Move over Kurt Cobain, the 90s continue to storm back into fashion with the recent tweet from Japanese Digital Minister Taro Kono where he has single-handedly declared "a war on floppy discs" (sic). Out of widespread use since Bush and Blair were still in power, apparently the humble 3 1⁄2 inch floppy remains popular with the Japanese government along with fax machines and the "Hanko" personal seal.

Kono, seen as by some as rocking the government boat, is not very popular with the civil servants who still use the outdated technology - they fear that any increase in efficiencies could lead to job loss.

While the rest of the world has moved on, the use of the floppy disk has opened up a peculiar set of risks including one case where a man mistakenly was awarded over 46 million yen (around $330k) in COVID relief meant for his entire town.

It turns out that his name was top of a list of town inhabitants due the relief that was shared on a floppy disk with the bank. Concurrently, the town's transfer order was sent to the bank and after a series of mix-ups, only he was awarded the relief.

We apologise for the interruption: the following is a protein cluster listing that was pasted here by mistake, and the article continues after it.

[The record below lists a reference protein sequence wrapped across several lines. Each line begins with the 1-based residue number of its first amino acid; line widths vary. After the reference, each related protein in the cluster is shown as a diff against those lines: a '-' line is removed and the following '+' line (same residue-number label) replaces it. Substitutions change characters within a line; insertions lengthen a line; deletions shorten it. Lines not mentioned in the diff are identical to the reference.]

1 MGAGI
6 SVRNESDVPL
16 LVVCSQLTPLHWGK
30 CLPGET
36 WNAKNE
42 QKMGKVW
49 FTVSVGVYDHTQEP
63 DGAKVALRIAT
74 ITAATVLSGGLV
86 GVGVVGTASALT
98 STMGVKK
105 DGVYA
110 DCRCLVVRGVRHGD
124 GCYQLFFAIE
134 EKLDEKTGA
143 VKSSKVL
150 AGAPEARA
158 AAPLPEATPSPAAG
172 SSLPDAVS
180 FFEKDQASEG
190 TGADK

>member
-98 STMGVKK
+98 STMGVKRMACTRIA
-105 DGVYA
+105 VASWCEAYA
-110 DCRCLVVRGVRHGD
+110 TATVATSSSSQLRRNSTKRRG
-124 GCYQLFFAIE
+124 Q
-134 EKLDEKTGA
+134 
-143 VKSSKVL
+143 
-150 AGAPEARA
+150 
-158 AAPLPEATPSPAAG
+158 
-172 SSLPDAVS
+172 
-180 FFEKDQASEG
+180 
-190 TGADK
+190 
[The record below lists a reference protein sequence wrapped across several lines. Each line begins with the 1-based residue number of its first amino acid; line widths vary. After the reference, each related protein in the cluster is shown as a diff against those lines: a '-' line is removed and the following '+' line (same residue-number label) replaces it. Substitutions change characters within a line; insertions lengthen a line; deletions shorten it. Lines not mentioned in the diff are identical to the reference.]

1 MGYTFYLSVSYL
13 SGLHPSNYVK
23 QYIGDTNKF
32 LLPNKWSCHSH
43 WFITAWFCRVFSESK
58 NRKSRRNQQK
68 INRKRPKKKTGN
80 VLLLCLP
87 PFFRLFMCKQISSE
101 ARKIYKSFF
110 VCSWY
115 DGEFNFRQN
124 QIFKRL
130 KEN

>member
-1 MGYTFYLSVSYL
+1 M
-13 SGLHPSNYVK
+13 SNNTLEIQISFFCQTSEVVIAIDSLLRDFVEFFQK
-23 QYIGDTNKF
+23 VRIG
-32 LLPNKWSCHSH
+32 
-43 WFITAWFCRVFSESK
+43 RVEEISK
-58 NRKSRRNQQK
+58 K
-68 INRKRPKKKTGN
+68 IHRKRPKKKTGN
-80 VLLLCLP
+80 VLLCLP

Having been lucky enough to work in Japan for the last 4 1⁄2 years, I find it strange to see the home of cyberpunk standing side-by-side with the bureaucracy-focused civil service that Kono is trying to modernise. More power to him - thankfully our team have not had to deal with collecting this kind of media in many years.

My experiences of floppy disks go back to my student days where they were used to share versions of the latest games like Doom and Duke Nukem, to when I started in this industry.  

The floppy boot disk was essential to insert into a custodian's computer to bypass it from booting into its operating system and potentially altering data.  We were then able to run software allowing us to generate an image copy onto external media.

If the unthinkable happens and you need to collect and investigate data on a floppy, do not panic as most forensic teams will either have, or be able to access this kind of legacy storage solution.  Entire companies have been founded on renting out ancient DDS, ZIP and JAZ drives; and failing that, there will always be eBay in Japan.

Japan's digital minister has declared war on floppy disks, decades after the technology became largely obsolete, but could encounter opposition from nostalgic devotees inside the country's vast bureaucracy.

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